She was now a major fan of the Kittens. There was a whirlwind of rock and roll activity swirling around us. We were in the eye of the rock and roll hurricane that had just swept up our friends the Smashing Pumpkins. We were about to set sail into that hurricane of candy apple excess.
We had been in the New Faces section of Rolling Stone after releasing our previous record, the Butch Vig produced Flipped Out in Singapore. Now, we had our picture in the New York Times, an article in the New York Post. I was profiled in Andy Warhol’s Interview Magazine; when this came out, family members actually asked me for autographs.
Finally, after years of struggling and shuttling across the country in dilapidated vans, the Kittens had finally arrived—or at least we were in the parking lot, getting out of the car and heading into the party. We were getting closer and closer to stardom. Everyone around us were telling us we were the next big thing.
On top of all of this, we were touring with Iggy Pop, whom I had discovered when I bought my first Rock Scene Magazine at Bill’s Supermarket in Bartlesville while grocery shopping with my mom back in the early days of summer 1974. One of my favorite things to do as a kid was go grocery shopping with my mom, just her and me. My brothers had their motorcycles at this point, so they never accompanied my mom and me to town. They saw it as lame. They were independent.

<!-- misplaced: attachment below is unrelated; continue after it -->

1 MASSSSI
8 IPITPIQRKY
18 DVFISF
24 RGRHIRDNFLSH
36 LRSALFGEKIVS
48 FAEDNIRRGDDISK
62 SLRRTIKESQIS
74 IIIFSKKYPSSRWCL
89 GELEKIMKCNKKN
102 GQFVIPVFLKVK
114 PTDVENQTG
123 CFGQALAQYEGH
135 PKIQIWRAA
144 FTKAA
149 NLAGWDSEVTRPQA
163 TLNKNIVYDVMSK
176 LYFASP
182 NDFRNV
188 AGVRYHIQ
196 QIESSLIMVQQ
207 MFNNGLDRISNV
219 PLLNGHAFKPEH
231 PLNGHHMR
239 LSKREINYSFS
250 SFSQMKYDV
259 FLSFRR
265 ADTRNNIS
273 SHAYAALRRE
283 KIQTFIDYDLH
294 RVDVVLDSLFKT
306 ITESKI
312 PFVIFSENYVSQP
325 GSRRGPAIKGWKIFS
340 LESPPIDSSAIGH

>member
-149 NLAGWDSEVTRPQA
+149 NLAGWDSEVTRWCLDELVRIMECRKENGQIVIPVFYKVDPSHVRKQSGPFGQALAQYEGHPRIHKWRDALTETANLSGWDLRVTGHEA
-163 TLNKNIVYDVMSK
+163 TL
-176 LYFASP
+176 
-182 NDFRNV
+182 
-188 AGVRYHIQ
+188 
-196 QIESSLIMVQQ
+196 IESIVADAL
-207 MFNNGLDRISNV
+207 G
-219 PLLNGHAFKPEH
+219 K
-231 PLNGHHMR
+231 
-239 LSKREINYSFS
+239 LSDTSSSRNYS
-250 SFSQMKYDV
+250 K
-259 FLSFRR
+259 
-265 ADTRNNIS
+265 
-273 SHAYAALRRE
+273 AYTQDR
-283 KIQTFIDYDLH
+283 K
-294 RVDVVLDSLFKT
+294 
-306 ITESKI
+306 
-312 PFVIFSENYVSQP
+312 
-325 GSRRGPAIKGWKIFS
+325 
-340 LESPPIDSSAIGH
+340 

Sabbath was their soundtrack. Mine was still undetermined. This was the summer that I would discover – with the help of Rock Scene – the New York Dolls, Iggy Pop, David Bowie, Sparks, Queen, White Witch and a slew of others.
When I went grocery shopping with my mom, she would spoil me somewhat and let me buy a rock magazine (usually Hit Parader until I discovered Rock Scene) and any sorts of snacks that I wanted. As a kid, I was anemically skinny, though I had a hearty appetite. My mom let me eat anything just to try to put some weight on me. She and I roamed the aisles of the grocery store putting anything new and improved in the basket. This is after I had picked out my magazine, which I carried. I never put it in the basket lest milk or something sticky might leak on it. At the checkout while the groceries were being tallied, I would look at the Friday and Saturday night listings in the TV Guide, specifically I would look to see who was going to be on In Concert, Don Kirshner’s Rock Concert and Midnight Special. With any luck, one of the aforementioned bands would be the guests.
In Rock Scene, there was always some little tidbit or other about Iggy. He was always in party shots with Alice Cooper, Groucho Marx, or John Lennon. Raw Power had just been released. He was set to take over the world.
With apple picking money, I bought Raw Power at Larceny Whipsnake’s Music Parlour in downtown Bartlesville. My family lived on ten acres in Osage County seven miles from Bartlesville. On our acreage, my dad – before I was born – had planted an apple orchard. To make extra money in the summer, I would pick apples for people from town who drove out to our farm for freshly picked apples. I received $5 a bushel. Sometimes, I would make $20 or $30 in a weekend, which allowed me to buy four, five or six records.
Larceny Whipsnake’s was in business for less than a year but the place burned an impression on my brain that has stayed with me vividly my whole life. In an old brick storefront with a small balcony on Main Street in downtown Bartlesville, this was a magical place for me.